Marta wanted this so bad she was forgetting to breathe. "I am from Dalpin in Akhara, a village high up in the Shimati hill country. My father was an independent trader working out of Akhara Prime. When he…when he got sick, we moved few miles outside Dalpin. We settled up there because he loved the high hills, and it was seldom bothered by the constant fighting in the rest of the quadrant. The healers said he needed the dry air. After he died, the house felt too empty, but I didn't want to move to the village."

She paused and watched for Mother Cailyn's reaction to her next words. "They were suspicious of strangers. We were still newcomers even after five years. They didn't want me, and there wasn't any place for me there unless I married one of them."

Mother Cailyn's wry look was the first emotion Marta had noticed. The guild mother was hard to read, and Marta’s senses were too raw to open the windows in her walls too wide.

"It's not a very prosperous village. Besides I grew up on the road. With Father gone the idea of settling in one place…well, it felt confining. And marrying one of the villagers…I…I couldn't."

The Mother nodded; her face softened with her first hint of warmth.

"I loved to watch Karda flying over our valley. Sometimes they'd circle for hours—riding the thermals, Father said. I've always been a little in love with them, but I've never seen one up close except a glimpse of one at a tavern where I stayed two nights ago. Karda Patrollers didn't come to Dalpin often, and we were never there when they did."

Marta looked down. I've told cover stories like this for years. Why does this feel like an uncomfortable lie?

"What makes you think you’re suited for this work? Few are."

She swallowed and leaned forward in her hard wooden chair, her hands so tight in her lap her fingers ached. "I'm good with animals of all kinds. No, better than good. I can get them to do things that no one else can. People often told me I should try for the training. That I'd be good enough. Karda are beautiful." She looked down, her voice dropped, and she said, "I feel…I feel like they call to me." It wasn't a lie, and it was more than truth. Remembering the two Karda she and Bren had seen circling, a knot of desperate need grew in her belly. She pressed tight fists into it. She wanted this more than she had ever wanted anything. She wondered if she would ever find another breath.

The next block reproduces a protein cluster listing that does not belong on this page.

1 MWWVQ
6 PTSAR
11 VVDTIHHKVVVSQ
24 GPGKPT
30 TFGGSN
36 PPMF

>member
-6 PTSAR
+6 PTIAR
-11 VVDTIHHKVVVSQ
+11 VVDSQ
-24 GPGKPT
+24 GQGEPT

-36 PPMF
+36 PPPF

The Guild Mother looked at her for a long time. Marta steeled herself into stillness.

"You realize that the choice of whether or not to favor you is not mine, nor any Mi'hiru's. It belongs to the Karda."

Marta looked at her, distressed. She hadn't expected this. "I don't understand. How do they choose who rides them? What do they do?" What if the Karda somehow knew she wasn't what she claimed and refused her?

The older woman grinned, her severe face brightened. "It never happens like it did in my namesake Cailyn's story, where a Karda lands in your village and selects you right out of your garden."

Marta was mystified. The problem with relying on Kayne's favorite tool, the spy bugs, was that they could watch and record, but they couldn't interact, and the information they gathered was sketchy. She had no idea what Cailyn was talking about. But Marta was an experienced fake.

"Let me show you to a room. You look like you need a bath and a good sleep. Breakfast will be in the dining hall beyond the great room at sun-up in the morning; then we'll introduce you to the newest Karda to arrive. It may be you she came for. She's been waiting for someone for three tendays. We'll have to see. At least we can give you a comfortable place to stay the night."


Marta looked around and blinked, disoriented. The air rippled with light. She stood in a clearing surrounded by tall, dark trees. A rush of air pushed against her.

Landing with a flare of immense wings that blocked the sky was a strange, beautiful being, glowing translucent with the shimmery green of new leaves and the red gold of summer grass on the plains. The noisy wind of its back-winging whipped strands of hair across her face. It folded its wings tight to its horse body. Pale gold mane and tail gleamed. Marta stared, unmoving, in the cool green radiance that filled the clearing. The shining creature cantered to a stop in front of her, hawk head raised, the proud, curved beak formidable. Four slender legs ended in huge bird feet with long wicked bronze talons. For an eternity, dark eyes the size of Marta's two fists held her until they bared her soul.

"It is well that you come, Marta Rowan."

The powerful voice rolled into her from the trees, the grasses, the very soil of the glen. The words reverberated visions of desolation, destruction, and of hope. A fringe of wing feathers brushed her. Sizzling fire pulsed through bone and muscle. A terrible mélange of monstrous creatures and bloody swords, of an immense, uncanny cavern whirled in her mind until everything disappeared in a swirl of luminous, pearly fog. She turned, restless on the unfamiliar bed and fell away into sleep.